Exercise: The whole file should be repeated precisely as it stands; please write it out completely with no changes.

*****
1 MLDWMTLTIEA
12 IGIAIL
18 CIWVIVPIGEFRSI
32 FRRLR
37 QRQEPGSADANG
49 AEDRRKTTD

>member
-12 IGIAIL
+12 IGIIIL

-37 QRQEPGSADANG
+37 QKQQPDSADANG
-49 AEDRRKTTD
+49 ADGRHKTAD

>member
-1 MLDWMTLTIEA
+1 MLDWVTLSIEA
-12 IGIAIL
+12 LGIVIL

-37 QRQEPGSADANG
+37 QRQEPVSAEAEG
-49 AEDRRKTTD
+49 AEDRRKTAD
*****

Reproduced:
1 MLDWMTLTIEA
12 IGIAIL
18 CIWVIVPIGEFRSI
32 FRRLR
37 QRQEPGSADANG
49 AEDRRKTTD

>member
-12 IGIAIL
+12 IGIIIL

-37 QRQEPGSADANG
+37 QKQQPDSADANG
-49 AEDRRKTTD
+49 ADGRHKTAD

>member
-1 MLDWMTLTIEA
+1 MLDWVTLSIEA
-12 IGIAIL
+12 LGIVIL

-37 QRQEPGSADANG
+37 QRQEPVSAEAEG
-49 AEDRRKTTD
+49 AEDRRKTAD